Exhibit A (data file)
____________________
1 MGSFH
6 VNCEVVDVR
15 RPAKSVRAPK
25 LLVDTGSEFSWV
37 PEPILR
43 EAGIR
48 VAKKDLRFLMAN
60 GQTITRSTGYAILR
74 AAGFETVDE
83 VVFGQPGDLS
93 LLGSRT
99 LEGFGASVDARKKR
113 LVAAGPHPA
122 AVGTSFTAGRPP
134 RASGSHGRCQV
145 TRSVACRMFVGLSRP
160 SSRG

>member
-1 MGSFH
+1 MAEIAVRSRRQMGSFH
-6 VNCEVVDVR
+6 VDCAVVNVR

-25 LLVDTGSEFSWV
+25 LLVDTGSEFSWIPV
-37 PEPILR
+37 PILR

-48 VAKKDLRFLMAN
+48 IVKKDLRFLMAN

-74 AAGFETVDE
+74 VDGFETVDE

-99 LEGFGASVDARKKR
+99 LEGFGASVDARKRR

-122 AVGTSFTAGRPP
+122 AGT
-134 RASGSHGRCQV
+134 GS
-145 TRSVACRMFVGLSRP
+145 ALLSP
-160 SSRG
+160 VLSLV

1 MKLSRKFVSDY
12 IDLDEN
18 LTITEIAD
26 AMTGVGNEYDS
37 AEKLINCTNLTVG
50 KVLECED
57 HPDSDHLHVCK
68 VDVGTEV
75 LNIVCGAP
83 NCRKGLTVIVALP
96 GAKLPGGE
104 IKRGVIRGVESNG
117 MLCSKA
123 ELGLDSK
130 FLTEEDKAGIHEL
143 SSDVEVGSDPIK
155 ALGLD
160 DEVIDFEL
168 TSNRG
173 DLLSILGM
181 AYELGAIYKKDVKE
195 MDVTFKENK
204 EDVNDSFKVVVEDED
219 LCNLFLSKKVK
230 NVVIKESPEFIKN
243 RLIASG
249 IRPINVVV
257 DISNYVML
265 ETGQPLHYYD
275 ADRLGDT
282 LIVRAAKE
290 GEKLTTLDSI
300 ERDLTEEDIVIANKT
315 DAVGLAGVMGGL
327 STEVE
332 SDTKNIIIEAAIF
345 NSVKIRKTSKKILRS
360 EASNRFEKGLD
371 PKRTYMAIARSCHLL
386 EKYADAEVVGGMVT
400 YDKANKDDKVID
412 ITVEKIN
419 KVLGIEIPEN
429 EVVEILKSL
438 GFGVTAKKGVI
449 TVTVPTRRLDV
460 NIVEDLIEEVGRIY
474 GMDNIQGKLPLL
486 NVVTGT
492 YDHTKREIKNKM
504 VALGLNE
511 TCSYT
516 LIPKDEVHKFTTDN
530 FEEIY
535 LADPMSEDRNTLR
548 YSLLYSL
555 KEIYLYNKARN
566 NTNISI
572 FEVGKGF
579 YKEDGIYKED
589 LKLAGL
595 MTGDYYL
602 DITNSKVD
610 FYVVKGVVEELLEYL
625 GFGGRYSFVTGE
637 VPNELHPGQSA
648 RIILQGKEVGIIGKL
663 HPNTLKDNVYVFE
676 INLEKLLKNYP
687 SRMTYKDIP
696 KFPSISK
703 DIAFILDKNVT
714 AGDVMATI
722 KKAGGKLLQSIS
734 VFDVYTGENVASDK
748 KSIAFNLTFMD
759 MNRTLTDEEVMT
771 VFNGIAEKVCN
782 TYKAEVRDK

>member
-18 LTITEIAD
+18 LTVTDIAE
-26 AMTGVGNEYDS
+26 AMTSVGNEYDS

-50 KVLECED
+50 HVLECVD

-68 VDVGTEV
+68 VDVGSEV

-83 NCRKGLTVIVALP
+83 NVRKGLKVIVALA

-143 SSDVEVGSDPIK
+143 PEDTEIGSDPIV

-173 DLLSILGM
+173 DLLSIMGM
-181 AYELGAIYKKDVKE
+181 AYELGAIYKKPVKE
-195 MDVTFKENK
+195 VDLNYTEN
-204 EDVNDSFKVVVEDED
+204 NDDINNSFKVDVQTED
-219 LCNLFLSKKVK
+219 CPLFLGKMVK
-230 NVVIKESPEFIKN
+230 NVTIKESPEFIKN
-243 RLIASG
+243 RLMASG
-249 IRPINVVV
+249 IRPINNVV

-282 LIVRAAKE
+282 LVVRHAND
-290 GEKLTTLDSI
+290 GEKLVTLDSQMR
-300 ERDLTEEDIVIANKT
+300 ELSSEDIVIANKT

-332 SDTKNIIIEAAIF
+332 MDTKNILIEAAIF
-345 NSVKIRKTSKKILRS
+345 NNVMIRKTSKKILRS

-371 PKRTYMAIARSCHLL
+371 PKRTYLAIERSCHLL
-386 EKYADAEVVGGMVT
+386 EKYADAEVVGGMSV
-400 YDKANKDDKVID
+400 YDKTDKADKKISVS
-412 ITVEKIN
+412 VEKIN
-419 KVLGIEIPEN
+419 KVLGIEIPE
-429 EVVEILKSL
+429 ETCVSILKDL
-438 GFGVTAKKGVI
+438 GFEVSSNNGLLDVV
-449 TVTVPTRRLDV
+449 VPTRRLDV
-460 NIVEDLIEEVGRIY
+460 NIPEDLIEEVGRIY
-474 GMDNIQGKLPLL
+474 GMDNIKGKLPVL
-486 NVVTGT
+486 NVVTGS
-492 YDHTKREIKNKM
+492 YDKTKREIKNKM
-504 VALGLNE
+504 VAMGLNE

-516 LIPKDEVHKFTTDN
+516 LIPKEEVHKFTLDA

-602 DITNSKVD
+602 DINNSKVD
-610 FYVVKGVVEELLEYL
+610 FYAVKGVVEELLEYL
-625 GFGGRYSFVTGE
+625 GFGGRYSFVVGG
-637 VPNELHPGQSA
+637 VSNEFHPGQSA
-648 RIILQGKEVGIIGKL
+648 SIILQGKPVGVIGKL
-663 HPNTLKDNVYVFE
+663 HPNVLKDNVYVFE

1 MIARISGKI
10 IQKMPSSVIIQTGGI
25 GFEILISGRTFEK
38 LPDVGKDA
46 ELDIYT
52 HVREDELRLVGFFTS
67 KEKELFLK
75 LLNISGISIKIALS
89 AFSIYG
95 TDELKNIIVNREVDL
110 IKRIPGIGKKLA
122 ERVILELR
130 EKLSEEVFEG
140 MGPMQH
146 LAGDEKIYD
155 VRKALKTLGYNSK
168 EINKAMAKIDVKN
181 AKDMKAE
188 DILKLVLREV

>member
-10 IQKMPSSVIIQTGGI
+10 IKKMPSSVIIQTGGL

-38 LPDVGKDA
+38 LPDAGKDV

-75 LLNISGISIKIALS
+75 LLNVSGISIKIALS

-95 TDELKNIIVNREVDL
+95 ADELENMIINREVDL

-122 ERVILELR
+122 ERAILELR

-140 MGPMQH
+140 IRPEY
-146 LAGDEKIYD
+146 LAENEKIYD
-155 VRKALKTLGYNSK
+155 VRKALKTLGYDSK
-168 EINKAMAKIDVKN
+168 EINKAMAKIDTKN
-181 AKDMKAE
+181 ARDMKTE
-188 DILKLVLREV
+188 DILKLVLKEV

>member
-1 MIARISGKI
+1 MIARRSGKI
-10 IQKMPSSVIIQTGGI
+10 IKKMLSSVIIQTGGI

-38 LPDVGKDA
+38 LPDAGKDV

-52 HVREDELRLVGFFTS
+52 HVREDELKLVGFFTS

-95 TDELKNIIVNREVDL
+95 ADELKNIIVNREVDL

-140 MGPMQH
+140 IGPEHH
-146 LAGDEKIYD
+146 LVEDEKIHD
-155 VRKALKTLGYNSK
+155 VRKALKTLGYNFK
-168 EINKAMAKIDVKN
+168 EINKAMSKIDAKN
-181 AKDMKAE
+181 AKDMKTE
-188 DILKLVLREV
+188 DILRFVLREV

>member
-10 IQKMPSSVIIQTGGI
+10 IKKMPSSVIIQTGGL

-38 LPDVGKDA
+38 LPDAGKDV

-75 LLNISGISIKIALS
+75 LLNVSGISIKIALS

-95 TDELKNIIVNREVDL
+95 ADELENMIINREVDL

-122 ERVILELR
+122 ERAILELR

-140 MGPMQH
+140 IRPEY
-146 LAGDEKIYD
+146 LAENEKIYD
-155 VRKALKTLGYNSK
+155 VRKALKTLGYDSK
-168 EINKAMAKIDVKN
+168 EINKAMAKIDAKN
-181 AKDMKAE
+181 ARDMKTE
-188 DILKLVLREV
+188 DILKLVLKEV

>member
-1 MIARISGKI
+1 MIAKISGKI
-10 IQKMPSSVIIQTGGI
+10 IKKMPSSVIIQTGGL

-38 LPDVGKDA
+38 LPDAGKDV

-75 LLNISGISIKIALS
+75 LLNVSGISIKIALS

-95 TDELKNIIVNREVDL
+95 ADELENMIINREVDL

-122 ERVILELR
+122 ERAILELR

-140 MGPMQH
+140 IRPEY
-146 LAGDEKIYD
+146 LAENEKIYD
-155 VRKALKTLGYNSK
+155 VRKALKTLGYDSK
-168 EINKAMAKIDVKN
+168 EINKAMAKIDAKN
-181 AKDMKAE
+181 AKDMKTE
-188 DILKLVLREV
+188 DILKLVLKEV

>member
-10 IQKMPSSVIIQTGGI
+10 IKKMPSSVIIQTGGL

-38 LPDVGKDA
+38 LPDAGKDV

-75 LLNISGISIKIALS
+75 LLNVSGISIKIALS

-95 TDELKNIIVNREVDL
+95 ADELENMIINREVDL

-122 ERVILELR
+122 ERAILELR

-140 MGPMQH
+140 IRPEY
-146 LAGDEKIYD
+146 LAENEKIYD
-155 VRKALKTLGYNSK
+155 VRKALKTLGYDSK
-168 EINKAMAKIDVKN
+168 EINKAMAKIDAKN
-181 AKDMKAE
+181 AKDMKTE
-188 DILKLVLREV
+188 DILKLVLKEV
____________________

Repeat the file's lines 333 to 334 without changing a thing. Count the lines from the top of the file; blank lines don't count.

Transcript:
-188 DILKLVLREV
+188 DILKLVLKEV